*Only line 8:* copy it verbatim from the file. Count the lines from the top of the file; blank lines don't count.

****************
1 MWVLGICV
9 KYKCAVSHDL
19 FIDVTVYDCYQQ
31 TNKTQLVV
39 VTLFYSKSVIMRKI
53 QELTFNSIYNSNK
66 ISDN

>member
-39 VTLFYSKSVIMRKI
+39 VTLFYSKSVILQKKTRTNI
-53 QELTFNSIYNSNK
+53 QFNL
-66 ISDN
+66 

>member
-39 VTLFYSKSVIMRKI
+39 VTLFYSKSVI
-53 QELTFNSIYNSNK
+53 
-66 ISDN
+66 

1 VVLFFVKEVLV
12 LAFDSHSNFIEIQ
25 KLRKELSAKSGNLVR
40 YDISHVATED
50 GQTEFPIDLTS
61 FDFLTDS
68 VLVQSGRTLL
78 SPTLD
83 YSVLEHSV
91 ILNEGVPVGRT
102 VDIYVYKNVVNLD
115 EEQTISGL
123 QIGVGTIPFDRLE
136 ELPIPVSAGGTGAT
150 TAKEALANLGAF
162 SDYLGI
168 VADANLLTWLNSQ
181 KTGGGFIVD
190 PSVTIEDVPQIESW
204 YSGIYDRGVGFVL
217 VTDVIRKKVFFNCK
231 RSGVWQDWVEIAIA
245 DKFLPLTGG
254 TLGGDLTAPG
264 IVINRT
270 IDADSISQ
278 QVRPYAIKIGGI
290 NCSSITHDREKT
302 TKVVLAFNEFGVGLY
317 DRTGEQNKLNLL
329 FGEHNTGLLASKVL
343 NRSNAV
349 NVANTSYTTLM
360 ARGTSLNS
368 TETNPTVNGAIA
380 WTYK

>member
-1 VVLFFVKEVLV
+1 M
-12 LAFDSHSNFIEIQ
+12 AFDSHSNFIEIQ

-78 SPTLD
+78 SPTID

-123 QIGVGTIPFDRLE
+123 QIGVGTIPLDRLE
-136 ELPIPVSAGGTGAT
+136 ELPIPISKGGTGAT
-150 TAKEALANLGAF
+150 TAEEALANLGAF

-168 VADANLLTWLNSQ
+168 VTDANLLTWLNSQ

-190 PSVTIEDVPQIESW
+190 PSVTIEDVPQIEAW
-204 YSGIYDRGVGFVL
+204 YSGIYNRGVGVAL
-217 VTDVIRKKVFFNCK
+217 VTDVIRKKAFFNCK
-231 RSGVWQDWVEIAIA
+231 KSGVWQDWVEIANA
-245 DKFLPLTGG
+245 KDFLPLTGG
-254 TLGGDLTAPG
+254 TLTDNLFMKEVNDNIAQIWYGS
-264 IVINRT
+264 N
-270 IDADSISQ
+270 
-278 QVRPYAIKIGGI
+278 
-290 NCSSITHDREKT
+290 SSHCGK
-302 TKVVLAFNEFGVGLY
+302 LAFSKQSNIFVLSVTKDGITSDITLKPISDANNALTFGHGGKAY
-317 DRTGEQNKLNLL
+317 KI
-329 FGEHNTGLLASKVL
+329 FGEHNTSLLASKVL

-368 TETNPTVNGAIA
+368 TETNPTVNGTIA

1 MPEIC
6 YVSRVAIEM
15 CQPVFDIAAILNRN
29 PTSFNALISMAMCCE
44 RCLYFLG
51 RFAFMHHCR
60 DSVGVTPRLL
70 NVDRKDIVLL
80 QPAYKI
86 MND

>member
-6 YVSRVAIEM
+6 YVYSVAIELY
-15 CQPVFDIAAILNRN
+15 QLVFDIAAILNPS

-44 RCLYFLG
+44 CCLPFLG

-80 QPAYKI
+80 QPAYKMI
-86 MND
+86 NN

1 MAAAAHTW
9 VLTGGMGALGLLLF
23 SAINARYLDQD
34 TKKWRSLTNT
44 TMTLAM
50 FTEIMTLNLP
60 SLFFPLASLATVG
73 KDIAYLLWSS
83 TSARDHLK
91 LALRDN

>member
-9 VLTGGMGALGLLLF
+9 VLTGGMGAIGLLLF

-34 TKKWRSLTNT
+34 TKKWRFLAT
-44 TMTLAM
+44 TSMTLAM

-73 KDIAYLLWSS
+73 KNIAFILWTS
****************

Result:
>member